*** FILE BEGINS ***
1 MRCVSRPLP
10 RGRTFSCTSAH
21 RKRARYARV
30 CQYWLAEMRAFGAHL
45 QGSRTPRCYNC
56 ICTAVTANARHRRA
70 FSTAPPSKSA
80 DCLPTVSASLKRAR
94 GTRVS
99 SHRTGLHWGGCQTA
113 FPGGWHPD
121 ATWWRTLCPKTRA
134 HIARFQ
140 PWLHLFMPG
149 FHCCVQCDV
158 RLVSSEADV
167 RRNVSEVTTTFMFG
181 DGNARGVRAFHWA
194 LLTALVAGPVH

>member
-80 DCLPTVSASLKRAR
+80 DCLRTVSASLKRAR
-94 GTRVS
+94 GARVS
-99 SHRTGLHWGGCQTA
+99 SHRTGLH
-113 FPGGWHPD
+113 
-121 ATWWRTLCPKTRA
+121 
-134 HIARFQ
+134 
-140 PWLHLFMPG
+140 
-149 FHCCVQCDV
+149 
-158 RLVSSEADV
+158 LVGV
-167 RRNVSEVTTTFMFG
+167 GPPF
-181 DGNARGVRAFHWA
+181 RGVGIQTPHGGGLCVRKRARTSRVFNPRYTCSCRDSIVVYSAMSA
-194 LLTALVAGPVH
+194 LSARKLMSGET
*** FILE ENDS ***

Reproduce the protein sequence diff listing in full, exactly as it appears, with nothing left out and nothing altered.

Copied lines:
1 MRCVSRPLP
10 RGRTFSCTSAH
21 RKRARYARV
30 CQYWLAEMRAFGAHL
45 QGSRTPRCYNC
56 ICTAVTANARHRRA
70 FSTAPPSKSA
80 DCLPTVSASLKRAR
94 GTRVS
99 SHRTGLHWGGCQTA
113 FPGGWHPD
121 ATWWRTLCPKTRA
134 HIARFQ
140 PWLHLFMPG
149 FHCCVQCDV
158 RLVSSEADV
167 RRNVSEVTTTFMFG
181 DGNARGVRAFHWA
194 LLTALVAGPVH

>member
-80 DCLPTVSASLKRAR
+80 DCLRTVSASLKRAR
-94 GTRVS
+94 GARVS
-99 SHRTGLHWGGCQTA
+99 SHRTGLH
-113 FPGGWHPD
+113 
-121 ATWWRTLCPKTRA
+121 
-134 HIARFQ
+134 
-140 PWLHLFMPG
+140 
-149 FHCCVQCDV
+149 
-158 RLVSSEADV
+158 LVGV
-167 RRNVSEVTTTFMFG
+167 GPPF
-181 DGNARGVRAFHWA
+181 RGVGIQTPHGGGLCVRKRARTSRVFNPRYTCSCRDSIVVYSAMSA
-194 LLTALVAGPVH
+194 LSARKLMSGET